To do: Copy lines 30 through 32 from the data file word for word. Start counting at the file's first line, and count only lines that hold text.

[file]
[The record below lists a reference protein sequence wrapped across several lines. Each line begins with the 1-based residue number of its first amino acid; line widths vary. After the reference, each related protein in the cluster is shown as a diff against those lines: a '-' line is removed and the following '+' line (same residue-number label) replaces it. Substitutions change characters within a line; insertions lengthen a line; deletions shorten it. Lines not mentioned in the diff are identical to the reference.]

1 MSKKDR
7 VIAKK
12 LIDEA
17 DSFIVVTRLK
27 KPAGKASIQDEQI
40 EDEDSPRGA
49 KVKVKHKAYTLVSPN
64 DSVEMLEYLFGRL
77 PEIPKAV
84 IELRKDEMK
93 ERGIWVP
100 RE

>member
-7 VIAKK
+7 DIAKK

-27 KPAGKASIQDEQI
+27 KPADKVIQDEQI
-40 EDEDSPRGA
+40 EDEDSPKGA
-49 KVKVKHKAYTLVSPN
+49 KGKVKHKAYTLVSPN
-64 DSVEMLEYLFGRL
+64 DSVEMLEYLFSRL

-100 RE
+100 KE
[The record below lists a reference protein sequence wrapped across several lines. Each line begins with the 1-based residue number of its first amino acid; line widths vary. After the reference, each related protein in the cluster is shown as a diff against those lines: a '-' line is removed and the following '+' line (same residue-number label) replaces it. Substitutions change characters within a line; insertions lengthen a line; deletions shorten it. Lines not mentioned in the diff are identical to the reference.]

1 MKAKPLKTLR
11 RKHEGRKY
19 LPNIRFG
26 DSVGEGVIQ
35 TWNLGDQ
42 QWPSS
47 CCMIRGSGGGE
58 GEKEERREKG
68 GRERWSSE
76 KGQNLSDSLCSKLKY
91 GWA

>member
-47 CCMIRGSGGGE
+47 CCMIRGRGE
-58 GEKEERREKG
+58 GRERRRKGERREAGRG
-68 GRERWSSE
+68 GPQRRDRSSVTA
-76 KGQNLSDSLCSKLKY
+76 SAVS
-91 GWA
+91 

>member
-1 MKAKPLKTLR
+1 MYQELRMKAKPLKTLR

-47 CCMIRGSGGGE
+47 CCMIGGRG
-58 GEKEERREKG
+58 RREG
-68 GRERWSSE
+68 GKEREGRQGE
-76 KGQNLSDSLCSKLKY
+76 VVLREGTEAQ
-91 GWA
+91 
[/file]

19 LPNIRFG
26 DSVGEGVIQ
35 TWNLGDQ